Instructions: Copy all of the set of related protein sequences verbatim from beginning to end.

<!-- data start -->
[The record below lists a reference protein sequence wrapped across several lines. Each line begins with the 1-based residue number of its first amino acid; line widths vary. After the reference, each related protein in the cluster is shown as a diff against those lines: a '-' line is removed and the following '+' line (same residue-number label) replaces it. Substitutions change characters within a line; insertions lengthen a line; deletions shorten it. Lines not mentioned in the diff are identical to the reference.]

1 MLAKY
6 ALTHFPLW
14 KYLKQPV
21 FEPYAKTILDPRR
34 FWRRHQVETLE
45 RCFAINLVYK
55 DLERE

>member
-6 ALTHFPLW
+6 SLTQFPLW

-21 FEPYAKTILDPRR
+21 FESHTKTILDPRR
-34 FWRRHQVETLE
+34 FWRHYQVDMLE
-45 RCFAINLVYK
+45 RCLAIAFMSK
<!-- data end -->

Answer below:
[The record below lists a reference protein sequence wrapped across several lines. Each line begins with the 1-based residue number of its first amino acid; line widths vary. After the reference, each related protein in the cluster is shown as a diff against those lines: a '-' line is removed and the following '+' line (same residue-number label) replaces it. Substitutions change characters within a line; insertions lengthen a line; deletions shorten it. Lines not mentioned in the diff are identical to the reference.]

1 MLAKY
6 ALTHFPLW
14 KYLKQPV
21 FEPYAKTILDPRR
34 FWRRHQVETLE
45 RCFAINLVYK
55 DLERE

>member
-6 ALTHFPLW
+6 SLTQFPLW

-21 FEPYAKTILDPRR
+21 FESHTKTILDPRR
-34 FWRRHQVETLE
+34 FWRHYQVDMLE
-45 RCFAINLVYK
+45 RCLAIAFMSK